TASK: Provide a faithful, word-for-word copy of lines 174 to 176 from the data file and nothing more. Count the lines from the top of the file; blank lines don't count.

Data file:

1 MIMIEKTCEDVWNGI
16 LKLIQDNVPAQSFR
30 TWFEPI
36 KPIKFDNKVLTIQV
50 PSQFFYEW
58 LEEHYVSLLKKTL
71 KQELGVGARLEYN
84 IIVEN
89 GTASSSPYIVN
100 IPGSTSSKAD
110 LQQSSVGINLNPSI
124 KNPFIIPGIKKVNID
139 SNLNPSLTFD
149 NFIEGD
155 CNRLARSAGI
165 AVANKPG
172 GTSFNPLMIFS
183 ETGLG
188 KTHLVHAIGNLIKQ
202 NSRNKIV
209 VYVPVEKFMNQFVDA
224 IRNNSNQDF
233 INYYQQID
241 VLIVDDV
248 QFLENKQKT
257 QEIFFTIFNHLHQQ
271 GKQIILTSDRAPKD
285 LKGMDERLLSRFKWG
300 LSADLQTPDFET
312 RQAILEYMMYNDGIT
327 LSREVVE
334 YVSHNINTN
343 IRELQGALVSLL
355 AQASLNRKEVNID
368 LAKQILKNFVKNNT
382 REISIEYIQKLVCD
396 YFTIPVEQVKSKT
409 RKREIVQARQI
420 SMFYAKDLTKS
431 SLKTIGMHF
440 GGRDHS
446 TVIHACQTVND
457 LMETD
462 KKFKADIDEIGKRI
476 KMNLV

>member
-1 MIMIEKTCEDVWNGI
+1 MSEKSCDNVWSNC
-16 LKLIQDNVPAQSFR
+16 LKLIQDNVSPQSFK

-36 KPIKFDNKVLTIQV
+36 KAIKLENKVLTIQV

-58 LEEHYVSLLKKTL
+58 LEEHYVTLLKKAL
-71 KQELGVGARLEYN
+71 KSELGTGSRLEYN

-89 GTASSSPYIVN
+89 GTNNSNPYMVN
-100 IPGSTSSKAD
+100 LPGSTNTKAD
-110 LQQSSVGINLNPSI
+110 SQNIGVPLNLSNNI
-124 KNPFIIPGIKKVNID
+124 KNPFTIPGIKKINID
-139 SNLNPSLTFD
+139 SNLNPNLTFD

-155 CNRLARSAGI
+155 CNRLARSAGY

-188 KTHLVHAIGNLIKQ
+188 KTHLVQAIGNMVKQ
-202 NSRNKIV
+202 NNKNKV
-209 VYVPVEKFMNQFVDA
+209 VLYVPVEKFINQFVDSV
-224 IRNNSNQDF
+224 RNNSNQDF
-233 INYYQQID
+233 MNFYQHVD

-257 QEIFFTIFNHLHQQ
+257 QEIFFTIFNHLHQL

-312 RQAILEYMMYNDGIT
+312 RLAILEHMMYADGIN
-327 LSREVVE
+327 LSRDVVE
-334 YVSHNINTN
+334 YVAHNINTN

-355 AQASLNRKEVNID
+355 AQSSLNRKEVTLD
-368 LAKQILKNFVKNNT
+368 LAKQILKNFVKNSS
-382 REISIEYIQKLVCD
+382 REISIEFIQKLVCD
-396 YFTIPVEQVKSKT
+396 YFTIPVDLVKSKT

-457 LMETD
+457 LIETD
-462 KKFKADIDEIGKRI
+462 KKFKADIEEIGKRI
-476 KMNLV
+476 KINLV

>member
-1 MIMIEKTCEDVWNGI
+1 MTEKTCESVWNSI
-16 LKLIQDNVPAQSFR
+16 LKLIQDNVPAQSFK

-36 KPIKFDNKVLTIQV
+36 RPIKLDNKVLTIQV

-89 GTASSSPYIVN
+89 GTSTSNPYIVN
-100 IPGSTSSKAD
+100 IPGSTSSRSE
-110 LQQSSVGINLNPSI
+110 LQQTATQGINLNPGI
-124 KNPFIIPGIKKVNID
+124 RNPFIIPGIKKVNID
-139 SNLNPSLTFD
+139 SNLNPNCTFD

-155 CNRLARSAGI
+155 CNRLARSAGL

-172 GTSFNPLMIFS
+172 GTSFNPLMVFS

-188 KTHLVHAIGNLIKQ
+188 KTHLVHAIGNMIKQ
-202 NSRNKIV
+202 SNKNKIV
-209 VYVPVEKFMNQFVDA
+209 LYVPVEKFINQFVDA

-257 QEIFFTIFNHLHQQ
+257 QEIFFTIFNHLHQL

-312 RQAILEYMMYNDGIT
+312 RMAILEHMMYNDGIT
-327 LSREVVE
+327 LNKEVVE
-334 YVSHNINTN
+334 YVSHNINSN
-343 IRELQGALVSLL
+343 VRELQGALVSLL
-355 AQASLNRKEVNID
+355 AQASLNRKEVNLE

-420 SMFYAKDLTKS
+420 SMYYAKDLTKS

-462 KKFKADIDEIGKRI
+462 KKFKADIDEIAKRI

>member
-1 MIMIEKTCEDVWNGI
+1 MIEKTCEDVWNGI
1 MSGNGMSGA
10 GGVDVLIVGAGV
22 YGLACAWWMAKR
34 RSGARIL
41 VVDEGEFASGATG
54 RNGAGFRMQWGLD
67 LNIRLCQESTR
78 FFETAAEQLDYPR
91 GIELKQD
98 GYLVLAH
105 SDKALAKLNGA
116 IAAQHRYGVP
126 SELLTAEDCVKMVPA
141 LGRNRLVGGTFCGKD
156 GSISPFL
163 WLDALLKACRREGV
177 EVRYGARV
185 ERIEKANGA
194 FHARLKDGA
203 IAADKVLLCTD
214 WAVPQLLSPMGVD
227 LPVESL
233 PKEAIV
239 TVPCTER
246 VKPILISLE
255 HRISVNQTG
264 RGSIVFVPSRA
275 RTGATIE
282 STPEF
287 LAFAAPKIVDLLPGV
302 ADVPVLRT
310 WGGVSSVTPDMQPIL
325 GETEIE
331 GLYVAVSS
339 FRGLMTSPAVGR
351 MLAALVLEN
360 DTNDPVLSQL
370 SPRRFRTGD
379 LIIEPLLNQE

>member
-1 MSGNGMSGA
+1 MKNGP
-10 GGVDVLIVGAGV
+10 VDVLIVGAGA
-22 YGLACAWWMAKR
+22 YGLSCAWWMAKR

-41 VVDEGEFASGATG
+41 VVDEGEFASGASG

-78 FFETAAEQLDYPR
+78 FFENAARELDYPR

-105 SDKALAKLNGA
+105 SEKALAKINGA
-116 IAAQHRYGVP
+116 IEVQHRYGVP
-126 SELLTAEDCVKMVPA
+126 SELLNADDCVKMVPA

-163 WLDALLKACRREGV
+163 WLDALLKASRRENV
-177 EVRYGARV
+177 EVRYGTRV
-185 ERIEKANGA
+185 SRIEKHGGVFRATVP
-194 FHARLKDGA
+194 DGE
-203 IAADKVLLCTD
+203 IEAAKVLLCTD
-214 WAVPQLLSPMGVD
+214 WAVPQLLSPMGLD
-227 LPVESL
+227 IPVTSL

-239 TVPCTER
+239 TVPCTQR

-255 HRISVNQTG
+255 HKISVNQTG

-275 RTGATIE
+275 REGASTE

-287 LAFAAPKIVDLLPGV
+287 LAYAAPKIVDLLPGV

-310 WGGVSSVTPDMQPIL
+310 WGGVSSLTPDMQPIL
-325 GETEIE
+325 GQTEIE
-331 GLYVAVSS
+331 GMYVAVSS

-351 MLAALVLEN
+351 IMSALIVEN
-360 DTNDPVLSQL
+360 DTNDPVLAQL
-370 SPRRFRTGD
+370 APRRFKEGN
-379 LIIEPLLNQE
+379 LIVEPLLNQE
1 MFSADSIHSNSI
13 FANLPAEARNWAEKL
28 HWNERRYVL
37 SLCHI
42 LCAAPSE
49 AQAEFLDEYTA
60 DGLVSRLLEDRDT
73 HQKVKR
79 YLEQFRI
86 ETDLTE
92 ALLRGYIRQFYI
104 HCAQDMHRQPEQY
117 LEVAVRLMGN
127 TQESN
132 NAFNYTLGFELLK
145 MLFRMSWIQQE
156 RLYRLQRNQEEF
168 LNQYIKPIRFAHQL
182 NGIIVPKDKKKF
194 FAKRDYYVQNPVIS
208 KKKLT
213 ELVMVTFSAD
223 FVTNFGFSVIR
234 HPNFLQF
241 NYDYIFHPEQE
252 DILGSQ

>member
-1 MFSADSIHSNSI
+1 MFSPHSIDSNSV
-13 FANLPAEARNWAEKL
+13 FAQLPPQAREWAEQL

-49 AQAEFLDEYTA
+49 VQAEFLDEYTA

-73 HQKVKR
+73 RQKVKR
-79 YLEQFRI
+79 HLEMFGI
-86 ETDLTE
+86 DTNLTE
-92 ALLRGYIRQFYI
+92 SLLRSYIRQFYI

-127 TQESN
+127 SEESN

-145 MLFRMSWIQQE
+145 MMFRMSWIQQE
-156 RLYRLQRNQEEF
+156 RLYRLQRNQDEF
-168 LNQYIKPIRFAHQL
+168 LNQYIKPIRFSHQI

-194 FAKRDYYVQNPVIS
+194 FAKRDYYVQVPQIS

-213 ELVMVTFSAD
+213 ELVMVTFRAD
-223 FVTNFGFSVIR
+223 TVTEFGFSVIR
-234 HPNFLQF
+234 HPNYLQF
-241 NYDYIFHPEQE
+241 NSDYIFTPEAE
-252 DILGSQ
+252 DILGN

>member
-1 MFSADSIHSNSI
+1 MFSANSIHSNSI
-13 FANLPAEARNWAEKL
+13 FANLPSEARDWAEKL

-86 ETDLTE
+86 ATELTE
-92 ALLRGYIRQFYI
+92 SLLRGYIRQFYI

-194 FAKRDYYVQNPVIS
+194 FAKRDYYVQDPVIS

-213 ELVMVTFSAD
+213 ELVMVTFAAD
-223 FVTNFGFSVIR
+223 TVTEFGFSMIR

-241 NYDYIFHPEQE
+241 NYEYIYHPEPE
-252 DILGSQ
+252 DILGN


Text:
275 RTGATIE
282 STPEF
287 LAFAAPKIVDLLPGV